Destination: La Jolla Shores - But first, model of JJ, the baby whale, moves to foundry


JJ, the baby gray whale, made another journey Sunday night, this time to the foundry and studio of Justin Snow in Escondido.

The clay model of the baby whale being made into a sculpture for the Kellogg Park playground in La Jolla Shores rode atop a trailer behind the truck of her creator, D. Lynn Reeves as others followed along side roads from Reeve’s La Mesa studio. On the back was a hand-lettered sign: JJ the baby whale off to the foundry.

Once Reeves, his longtime partner Claudia Powell, his brother and Friends of La Jolla Shores Mary Coakley, Walter Munk and Paula Selby reached their destination at BronzeArtwork in Escondido’s industrial park area, both sadness and excitement filled the air.

Reeves seemed hesitant to let go of the creation that has been in his workshop for many months. He continued to smooth the clay even as he handed off the 14 ½-foot model — the same size that JJ was when she was found off Marina del Rey — to Snow. It will be Snow’s task to use his talents in lost wax casting to ready JJ for her spot in the park.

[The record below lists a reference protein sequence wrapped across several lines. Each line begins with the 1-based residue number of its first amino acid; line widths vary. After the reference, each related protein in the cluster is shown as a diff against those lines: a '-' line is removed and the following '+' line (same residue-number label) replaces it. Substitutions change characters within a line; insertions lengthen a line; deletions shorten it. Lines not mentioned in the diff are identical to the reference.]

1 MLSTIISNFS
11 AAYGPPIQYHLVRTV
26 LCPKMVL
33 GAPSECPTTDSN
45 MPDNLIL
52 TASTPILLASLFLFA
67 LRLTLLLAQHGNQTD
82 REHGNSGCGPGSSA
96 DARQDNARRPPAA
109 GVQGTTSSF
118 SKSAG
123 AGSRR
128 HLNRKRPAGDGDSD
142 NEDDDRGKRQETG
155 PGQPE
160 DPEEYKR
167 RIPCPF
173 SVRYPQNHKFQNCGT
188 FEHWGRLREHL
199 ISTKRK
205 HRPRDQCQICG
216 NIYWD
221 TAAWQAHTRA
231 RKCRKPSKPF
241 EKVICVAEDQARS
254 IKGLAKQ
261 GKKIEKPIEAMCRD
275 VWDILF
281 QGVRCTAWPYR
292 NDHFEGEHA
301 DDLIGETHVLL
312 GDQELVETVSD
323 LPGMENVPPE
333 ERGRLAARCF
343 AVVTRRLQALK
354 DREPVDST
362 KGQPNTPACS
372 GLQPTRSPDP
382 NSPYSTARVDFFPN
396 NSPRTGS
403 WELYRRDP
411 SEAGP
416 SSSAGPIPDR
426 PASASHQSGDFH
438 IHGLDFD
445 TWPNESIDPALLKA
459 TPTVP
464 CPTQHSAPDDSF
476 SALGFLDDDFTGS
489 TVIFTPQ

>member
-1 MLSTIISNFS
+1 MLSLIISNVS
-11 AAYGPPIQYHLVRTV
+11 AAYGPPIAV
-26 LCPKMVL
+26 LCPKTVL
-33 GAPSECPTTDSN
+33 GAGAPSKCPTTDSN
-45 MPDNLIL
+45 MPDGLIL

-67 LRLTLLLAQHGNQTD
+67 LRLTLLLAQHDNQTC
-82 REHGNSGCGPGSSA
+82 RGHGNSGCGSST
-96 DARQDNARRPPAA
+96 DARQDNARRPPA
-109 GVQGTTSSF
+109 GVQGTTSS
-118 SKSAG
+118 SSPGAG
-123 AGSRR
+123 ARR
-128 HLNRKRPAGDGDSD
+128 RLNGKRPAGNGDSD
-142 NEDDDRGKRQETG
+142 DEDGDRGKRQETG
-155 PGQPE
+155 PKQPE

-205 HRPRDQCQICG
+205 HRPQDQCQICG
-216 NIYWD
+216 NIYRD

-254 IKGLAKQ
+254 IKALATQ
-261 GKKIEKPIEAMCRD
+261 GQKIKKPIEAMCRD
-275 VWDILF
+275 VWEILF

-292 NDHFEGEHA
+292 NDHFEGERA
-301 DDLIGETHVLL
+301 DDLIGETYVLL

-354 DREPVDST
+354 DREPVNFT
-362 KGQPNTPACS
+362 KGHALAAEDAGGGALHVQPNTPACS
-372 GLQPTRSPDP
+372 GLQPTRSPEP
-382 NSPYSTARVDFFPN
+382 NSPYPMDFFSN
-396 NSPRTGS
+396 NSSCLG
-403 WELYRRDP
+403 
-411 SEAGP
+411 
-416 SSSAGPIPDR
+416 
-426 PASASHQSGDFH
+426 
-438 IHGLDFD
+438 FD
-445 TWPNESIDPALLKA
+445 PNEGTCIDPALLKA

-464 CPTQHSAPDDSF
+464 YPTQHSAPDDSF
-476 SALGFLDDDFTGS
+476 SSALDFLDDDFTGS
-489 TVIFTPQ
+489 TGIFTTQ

Snow, who has a degree in studio art form UCSD, focused his initial attention on details of getting JJ off the trailer safely, all the while smiling at the job ahead.

His excitement was reflected in the voice of Coakley, who has spearheaded the park renovation. She giggled like a schoolgirl as she walked around the trailer, anticipating the next step in the project.

“It’s so exciting,” she said, summing up the emotions of everyone in the empty warehouse where JJ will sit until Snow begins the meticulous work of making molds, pouring the bronze, building a frame and then welding the pieces together. Then come the texture and patina.

Meanwhile, Friends of La Jolla Shores continues its fundraising drive so Snow can be paid for his work. To date, Coakley said, they have about $103,000 — about $25,000 short of finishing the project.

To see Snow’s work, go to

For more information on the Kellogg Park project, go to